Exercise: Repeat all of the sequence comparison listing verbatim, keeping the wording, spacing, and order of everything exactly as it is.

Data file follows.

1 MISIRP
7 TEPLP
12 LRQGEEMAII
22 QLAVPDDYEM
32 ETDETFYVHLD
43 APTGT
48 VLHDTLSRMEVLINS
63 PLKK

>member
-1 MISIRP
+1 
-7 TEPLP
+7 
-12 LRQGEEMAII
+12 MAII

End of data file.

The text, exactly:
1 MISIRP
7 TEPLP
12 LRQGEEMAII
22 QLAVPDDYEM
32 ETDETFYVHLD
43 APTGT
48 VLHDTLSRMEVLINS
63 PLKK

>member
-1 MISIRP
+1 
-7 TEPLP
+7 
-12 LRQGEEMAII
+12 MAII